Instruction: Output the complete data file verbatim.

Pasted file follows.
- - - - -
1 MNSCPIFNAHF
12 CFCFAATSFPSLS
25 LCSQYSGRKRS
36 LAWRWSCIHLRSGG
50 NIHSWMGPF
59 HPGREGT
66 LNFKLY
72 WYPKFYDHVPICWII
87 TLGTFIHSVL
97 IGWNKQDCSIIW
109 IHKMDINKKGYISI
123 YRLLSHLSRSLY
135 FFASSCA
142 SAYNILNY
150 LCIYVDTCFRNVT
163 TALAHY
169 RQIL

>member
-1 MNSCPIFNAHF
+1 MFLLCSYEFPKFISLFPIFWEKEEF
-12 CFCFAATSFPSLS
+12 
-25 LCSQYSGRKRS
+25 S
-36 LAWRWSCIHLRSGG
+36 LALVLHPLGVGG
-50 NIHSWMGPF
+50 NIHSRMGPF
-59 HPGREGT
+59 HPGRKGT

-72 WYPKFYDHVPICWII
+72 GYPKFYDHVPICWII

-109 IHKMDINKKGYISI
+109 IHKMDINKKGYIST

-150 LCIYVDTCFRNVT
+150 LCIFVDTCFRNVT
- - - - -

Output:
1 MNSCPIFNAHF
12 CFCFAATSFPSLS
25 LCSQYSGRKRS
36 LAWRWSCIHLRSGG
50 NIHSWMGPF
59 HPGREGT
66 LNFKLY
72 WYPKFYDHVPICWII
87 TLGTFIHSVL
97 IGWNKQDCSIIW
109 IHKMDINKKGYISI
123 YRLLSHLSRSLY
135 FFASSCA
142 SAYNILNY
150 LCIYVDTCFRNVT
163 TALAHY
169 RQIL

>member
-1 MNSCPIFNAHF
+1 MFLLCSYEFPKFISLFPIFWEKEEF
-12 CFCFAATSFPSLS
+12 
-25 LCSQYSGRKRS
+25 S
-36 LAWRWSCIHLRSGG
+36 LALVLHPLGVGG
-50 NIHSWMGPF
+50 NIHSRMGPF
-59 HPGREGT
+59 HPGRKGT

-72 WYPKFYDHVPICWII
+72 GYPKFYDHVPICWII

-109 IHKMDINKKGYISI
+109 IHKMDINKKGYIST

-150 LCIYVDTCFRNVT
+150 LCIFVDTCFRNVT